```
> module FridaySession1 where
> import Test.QuickCheck
```

**Play, play, play**

The quickest way to get fluent in Haskell is by using the interpreter as a tutoring tool.

Try out things all the time.

E.g. you are investigating `map`

and `takeWhile`

:

```
*FridaySession1> map (*2) [0..10]
[0,2,4,6,8,10,12,14,16,18,20]
*FridaySession1> takeWhile (\n -> even n || n < 10) [0..]
[0,1,2,3,4,5,6,7,8,9,10]
*FridaySession1> takeWhile (\n -> even n && n < 10) [0..]
[0]
*FridaySession1> takeWhile (\n -> even n && n < 10) (map (*2) [0..]
<interactive>:18:51:
parse error (possibly incorrect indentation or mismatched brackets)
*FridaySession1> takeWhile (\n -> even n && n < 10) (map (*2) [0..])
[0,2,4,6,8]
```

And so on

Using **github** and **git**

You can use the *github* interface and paste your homework directly into your repository.

But it is much more convenient to use `git`

.

The most important git commands are:

```
git clone <repository>
git pull
git add <file>
git commit -m "first homework"
git push
man gittutorial
```

Here is a guide to the tutorials

About **stack**

The simplest way to use *stack* is this:

` stack exec ghci FridaySession1.lhs`

For linux users it is convenient to add an alias to `.bashrc`

.

` alias sghci="stack exec ghci"`

**Useful commands in GHCi**

`:q`

exits.

`:m Data.List`

loads library module Data.List.

`:r`

reloads the input file.

`:t`

gives you the type of something.

`:set +s`

turns on timing and memory measurements.

With `let x = 5`

you can store something in memory.

This also works for functions:

```
Prelude> let x = 10
Prelude> x + 5
15
Prelude> let f = (\n -> n + 7)
Prelude> f 10
17
Prelude> f x
17
```

**Using QuickCheck for system investigation**

See this introduction to QuickCheck testing.

Example: find out the difference between `mod`

and `rem`

` quickCheckResult (\ m n -> rem m n == mod m n)`

This gives exceptions, because of a division by 0 error. Change this to:

` quickCheckResult (\ m n -> n /= 0 ==> rem m n == mod m n) `

This gives:

```
*** Failed! Falsifiable (after 9 tests and 5 shrinks):
-1
2
```

Now we see the difference:

```
*FridaySession1> rem (-1) 2
-1
*FridaySession1> mod (-1) 2
1
```

We looked at the difference between the following two functions:

```
> f1, f2 :: Int -> Int
> f1 n = sum [1..n]
> f2 n = n*(n+1) `div` 2
```

`> qTest1 = quickCheckResult (\ n -> f1 n == f2 n)`

This fails with a negative number counterexample. Now revise the test:

`> qTest2 = quickCheckResult (\ n -> n >= 0 ==> f1 n == f2 n)`

This succeeds.

We also looked at functions for converting lists to properties and vice versa. The `Eq a`

constraint on the type is crucial.

```
> list2prop :: Eq a => [a] -> a -> Bool
> list2prop = flip elem
```

To convert in the other direction we need a domain:

```
> prop2list :: [a] -> (a -> Bool) -> [a]
> prop2list domain p = filter p domain
```

But now that we see this definition, we realize that there is a simpler way:

`> prop2list' = flip filter`

**Prefix vs. Infix**

The + function is infix, i.e. we write `5 + 7`

and not `+ 5 7`

. To make an infix function a prefix function, we bracket it:

```
Prelude> (+) 5 7
12
Prelude> (*) 5 7
35
```

To turn a prefix function to an infix function, use ` `:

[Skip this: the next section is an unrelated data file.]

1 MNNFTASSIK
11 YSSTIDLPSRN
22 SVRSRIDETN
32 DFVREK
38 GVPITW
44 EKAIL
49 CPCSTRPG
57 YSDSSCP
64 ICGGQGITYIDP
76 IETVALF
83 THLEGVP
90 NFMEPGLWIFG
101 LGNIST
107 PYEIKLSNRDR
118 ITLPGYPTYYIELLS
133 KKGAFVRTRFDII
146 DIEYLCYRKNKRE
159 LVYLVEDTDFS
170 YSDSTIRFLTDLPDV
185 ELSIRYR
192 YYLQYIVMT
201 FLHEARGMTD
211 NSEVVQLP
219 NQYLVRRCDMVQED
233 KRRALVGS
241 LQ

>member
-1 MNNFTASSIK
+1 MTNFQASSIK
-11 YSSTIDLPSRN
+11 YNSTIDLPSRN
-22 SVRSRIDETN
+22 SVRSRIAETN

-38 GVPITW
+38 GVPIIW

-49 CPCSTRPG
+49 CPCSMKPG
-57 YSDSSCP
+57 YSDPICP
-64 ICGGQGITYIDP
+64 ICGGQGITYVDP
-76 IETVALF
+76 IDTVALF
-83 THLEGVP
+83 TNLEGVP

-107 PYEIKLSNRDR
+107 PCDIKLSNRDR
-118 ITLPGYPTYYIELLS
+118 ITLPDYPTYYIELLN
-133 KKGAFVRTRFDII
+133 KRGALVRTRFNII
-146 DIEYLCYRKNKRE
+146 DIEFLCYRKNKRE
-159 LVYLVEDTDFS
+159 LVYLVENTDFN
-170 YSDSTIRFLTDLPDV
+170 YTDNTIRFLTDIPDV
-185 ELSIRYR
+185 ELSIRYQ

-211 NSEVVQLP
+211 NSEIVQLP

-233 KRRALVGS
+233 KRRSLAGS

```
Prelude> 4 `elem` [1..]
True
```

Infix operators have to be written with non-alphabet symbols. To define them we actually define their prefix equivalent:

```
> (<-->) :: Int -> Int -> Int
> (<-->) m n = m + n + 7
```

```
FridaySession1> 4 <--> 10
21
```

**Types and Type Classes**

The function `map`

is fully polymorphic, here `a`

and `b`

can really be anything:

` map :: (a -> b) -> [a] -> [b]`

Similarly, addition can work on many things: Integers, Reals, Fraction, ... But there are some things which it will not work on: Strings, Boys, ... To distinguish these, Haskell uses type classes. In this case, the class is called Num:

`(+) :: Num a => a -> a -> a`

Even `5`

and `23984724`

are not of a fixed type but can be instantiated in every type that is in the type class Num.

```
5 :: Num a => a
23984724 :: Num a => a
(+23984724) :: Num a => a -> a
```

Another type class is `Eq`

. It contains all types for which we have an equality test. We need this for example in the definition of `elem`

:

`elem :: Eq a => a -> [a] -> Bool`

**Redundant matching and brackets**

Here are two tools to clean up your code:

**hlint**- complains about redundancy and ugly things It can be installed with "cabal install hlint"**the "-Wall" option for ghc and ghci**This will complain about many things, for example missing type definitions and unused matches.

Example:

```
> bad_left_even :: (Int,Int) -> Bool
> bad_left_even (n,m) = (even n)
```

*hlint* says:

```
FridaySession1.lhs:144:3: Suggestion: Use camelCase
Found:
bad_left_even (n, m) = ...
Why not:
badLeftEven (n, m) = ...
FridaySession1.lhs:144:25: Suggestion: Redundant bracket
Found:
(even n)
Why not:
even n
2 hints
```

**ghci -Wall** says:

`FridaySession1.lhs:143:20: Warning: Defined but not used: â€˜mâ€™`

A better version is thus:

```
> leftEven :: (Int,Int) -> Bool
> leftEven (n,_) = even n
```

Shiny and new: Foldable

In recent versions of GHC many functions which used to work only on lists are now more generic. This includes `map`

and `foldl`

. If map in your GHCI has this type, then you have the new stuff:

`map :: (Foldable t) => (a -> b) -> t a -> t b`

Think of this `t`

as something like . For now and probably the rest of this course you can replace `t a`

with `[a]`

in your mind and in your own type definitions.

More information about this here on the Haskell wiki

**Other Useful Links**

Hoogle lookup of the type `(a -> b) -> [a] -> [b]`

GHC is full of lies - here is the blog post I mentioned.